[Transcript] – One Comprehensive Health Test To Rule Them All? How To Get An At-A-Glance “Clarity” Report Of Your Genetic Age, Death Risk, Gut Health, Ideal Diet, Exercise, Sleep & Much More.

Affiliate Disclosure


From podcast: https://bengreenfieldfitness.com/podcast/self-quantification-podcasts/health-report/

[00:00:00] Introduction

[00:02:47] Podcast Sponsors

[00:06:40] Guest Introduction

[00:09:43] How Matt and Mike's Report Is Different from All the Other Reports Out There

[00:14:19] How the Report is Utilized–From Doctor to Patient

[00:18:24] Sleep and Circadian Genetics

[00:26:57] Diet and Nutrition

[00:33:36] Podcast Sponsors

[00:36:15] cont. Diet and Nutrition

[00:40:36] Methylation

[00:46:10] Vitamins and Micronutrients

[00:49:34] Balancing Gut Reactions vs. Genetic Pathways to Superfoods

[00:52:06] Exercise and Recovery

[01:00:17] Neural Behavioral

[01:01:54] Microbiome

[01:06:40] Cardiovascular Disease

[01:10:03] Longevity

[01:14:12] How to Take the Wild Health Clarity Report and Final Comments

[01:17:34] Closing the Podcast

[01:19:24] End of Podcast

Ben:  On this episode of the Ben Greenfield Fitness Podcast.

Matt:  It really helps you figure how to optimize your health and then maximize your health span. And we take all that and try to contextualize it for you as well.

Ben:  Let's walk through that. How can this report advise people as to how they should be eating?

Mike:  You know, 95 years old. Decreasing your cholesterol is only going to decrease your risk of a heart attack by the age of 95 by 3%.

Ben:  I'm a Renaissance man of fitness, but I'm never going to be professional powerlifter or an elite marathoner.

Matt:  We're working on the basketball score. We'll have that on the next version as well.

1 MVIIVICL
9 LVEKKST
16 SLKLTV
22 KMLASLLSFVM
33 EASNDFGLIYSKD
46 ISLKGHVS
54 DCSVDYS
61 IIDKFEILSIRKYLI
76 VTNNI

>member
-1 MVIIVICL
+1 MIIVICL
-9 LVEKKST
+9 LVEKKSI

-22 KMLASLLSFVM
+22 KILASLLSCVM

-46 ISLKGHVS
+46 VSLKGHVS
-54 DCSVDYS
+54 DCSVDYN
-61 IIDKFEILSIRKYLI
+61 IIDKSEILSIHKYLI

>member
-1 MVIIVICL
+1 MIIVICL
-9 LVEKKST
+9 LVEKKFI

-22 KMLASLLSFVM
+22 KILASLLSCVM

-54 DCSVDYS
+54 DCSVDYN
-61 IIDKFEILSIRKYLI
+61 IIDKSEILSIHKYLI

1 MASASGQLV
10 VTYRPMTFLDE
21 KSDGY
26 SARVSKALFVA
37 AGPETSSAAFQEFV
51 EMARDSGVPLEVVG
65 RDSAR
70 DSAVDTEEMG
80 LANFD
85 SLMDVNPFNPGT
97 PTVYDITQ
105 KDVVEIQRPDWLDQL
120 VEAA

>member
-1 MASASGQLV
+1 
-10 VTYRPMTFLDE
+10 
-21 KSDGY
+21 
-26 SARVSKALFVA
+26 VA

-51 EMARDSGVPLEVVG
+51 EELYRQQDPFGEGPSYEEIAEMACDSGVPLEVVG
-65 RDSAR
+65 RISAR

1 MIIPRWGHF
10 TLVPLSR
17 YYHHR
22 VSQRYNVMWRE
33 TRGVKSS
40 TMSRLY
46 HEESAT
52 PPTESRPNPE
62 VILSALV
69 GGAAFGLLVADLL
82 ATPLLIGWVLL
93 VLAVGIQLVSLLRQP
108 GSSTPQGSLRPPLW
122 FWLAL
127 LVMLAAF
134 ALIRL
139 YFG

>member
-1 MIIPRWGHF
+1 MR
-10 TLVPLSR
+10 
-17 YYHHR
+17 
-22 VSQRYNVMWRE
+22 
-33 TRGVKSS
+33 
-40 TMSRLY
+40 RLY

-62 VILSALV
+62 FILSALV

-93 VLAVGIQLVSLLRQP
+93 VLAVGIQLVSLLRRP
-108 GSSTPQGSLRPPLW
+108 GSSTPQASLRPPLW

Mike:  Yeah.

Ben:  Health, performance, nutrition, longevity, ancestral living, biohacking, and much more. My name is Ben Greenfield. Welcome to the show.

Well, folks, as you know, there's all sorts of crazy tests out there you can get down on your body. And I'm visiting today with a couple of really smart docs about one of the newer varieties of such tests that I've been pretty dang impressed with. It's called Clarity. And my interview today is with the good doctors, Mike Mallin and Matt Dawson from Wild Health. I think you're going to dig it.

I do have a couple of special things I want to tell you about, something kind of out of the ordinary. My twin boys have a cooking podcast and they're hiring for that cooking podcast. If you want to check out the podcast, that's gogreenfields.com, or if you just do a search for Go Greenfields in any of your favorite podcast players. They do about a 10 to 15-minute plant foraging, sometimes a chef interview. Sometimes in an inventive recipe, they do everything from paleo style donuts to pumpkin and superfood mushroom risottos, and all manner of smoothies, and cakes, and steaks, and all sorts of crazy recipes. I'm lucky I get to eat like a king here. I would probably be morbidly obese if it weren't for my exercise habits based on my wife's and children's cooking chops.

But anyways, they're hiring. They're specifically wanting to hire a social media coordinator to handle all of their like Instagram, and Snapchat, and TikTok, somebody who's really savvy, so to speak, in terms of social media, and who also preferably loves all things food, and health, and cooking. And so, I'm going to give you the URL where you can apply to be the social media coordinator for the Go Greenfields Show. So, you just go to gogreenfields.com, just like it sounds, gogreenfields.com/apply. That's gogreenfields.com/apply. It's all pretty straightforward from there. So, spread the news if you know somebody who would be a good fit for that position.